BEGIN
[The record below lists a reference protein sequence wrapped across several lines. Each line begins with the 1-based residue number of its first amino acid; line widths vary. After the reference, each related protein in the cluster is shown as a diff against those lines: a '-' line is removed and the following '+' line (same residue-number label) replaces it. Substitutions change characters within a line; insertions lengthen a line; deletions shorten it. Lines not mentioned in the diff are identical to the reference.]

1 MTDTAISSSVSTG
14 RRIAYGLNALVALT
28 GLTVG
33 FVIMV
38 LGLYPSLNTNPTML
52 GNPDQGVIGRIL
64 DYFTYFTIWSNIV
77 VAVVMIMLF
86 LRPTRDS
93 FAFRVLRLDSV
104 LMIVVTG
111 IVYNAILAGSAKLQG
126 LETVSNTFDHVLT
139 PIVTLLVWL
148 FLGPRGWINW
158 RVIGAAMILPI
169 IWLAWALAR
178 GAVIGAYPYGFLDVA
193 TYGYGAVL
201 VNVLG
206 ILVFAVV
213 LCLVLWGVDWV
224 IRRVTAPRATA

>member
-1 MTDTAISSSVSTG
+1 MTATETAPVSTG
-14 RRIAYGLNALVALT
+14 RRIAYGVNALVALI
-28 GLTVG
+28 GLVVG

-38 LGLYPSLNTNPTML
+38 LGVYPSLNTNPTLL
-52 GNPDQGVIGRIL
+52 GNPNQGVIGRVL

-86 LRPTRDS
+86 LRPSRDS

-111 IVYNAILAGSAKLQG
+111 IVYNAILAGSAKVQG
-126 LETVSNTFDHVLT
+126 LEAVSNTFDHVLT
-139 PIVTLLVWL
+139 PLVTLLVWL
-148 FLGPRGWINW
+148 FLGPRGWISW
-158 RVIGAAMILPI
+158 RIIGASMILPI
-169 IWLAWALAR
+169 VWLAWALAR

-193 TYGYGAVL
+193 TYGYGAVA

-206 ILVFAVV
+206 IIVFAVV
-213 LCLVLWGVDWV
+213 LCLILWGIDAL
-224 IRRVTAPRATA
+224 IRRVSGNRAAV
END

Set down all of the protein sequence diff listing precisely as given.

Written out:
[The record below lists a reference protein sequence wrapped across several lines. Each line begins with the 1-based residue number of its first amino acid; line widths vary. After the reference, each related protein in the cluster is shown as a diff against those lines: a '-' line is removed and the following '+' line (same residue-number label) replaces it. Substitutions change characters within a line; insertions lengthen a line; deletions shorten it. Lines not mentioned in the diff are identical to the reference.]

1 MTDTAISSSVSTG
14 RRIAYGLNALVALT
28 GLTVG
33 FVIMV
38 LGLYPSLNTNPTML
52 GNPDQGVIGRIL
64 DYFTYFTIWSNIV
77 VAVVMIMLF
86 LRPTRDS
93 FAFRVLRLDSV
104 LMIVVTG
111 IVYNAILAGSAKLQG
126 LETVSNTFDHVLT
139 PIVTLLVWL
148 FLGPRGWINW
158 RVIGAAMILPI
169 IWLAWALAR
178 GAVIGAYPYGFLDVA
193 TYGYGAVL
201 VNVLG
206 ILVFAVV
213 LCLVLWGVDWV
224 IRRVTAPRATA

>member
-1 MTDTAISSSVSTG
+1 MTATETAPVSTG
-14 RRIAYGLNALVALT
+14 RRIAYGVNALVALI
-28 GLTVG
+28 GLVVG

-38 LGLYPSLNTNPTML
+38 LGVYPSLNTNPTLL
-52 GNPDQGVIGRIL
+52 GNPNQGVIGRVL

-86 LRPTRDS
+86 LRPSRDS

-111 IVYNAILAGSAKLQG
+111 IVYNAILAGSAKVQG
-126 LETVSNTFDHVLT
+126 LEAVSNTFDHVLT
-139 PIVTLLVWL
+139 PLVTLLVWL
-148 FLGPRGWINW
+148 FLGPRGWISW
-158 RVIGAAMILPI
+158 RIIGASMILPI
-169 IWLAWALAR
+169 VWLAWALAR

-193 TYGYGAVL
+193 TYGYGAVA

-206 ILVFAVV
+206 IIVFAVV
-213 LCLVLWGVDWV
+213 LCLILWGIDAL
-224 IRRVTAPRATA
+224 IRRVSGNRAAV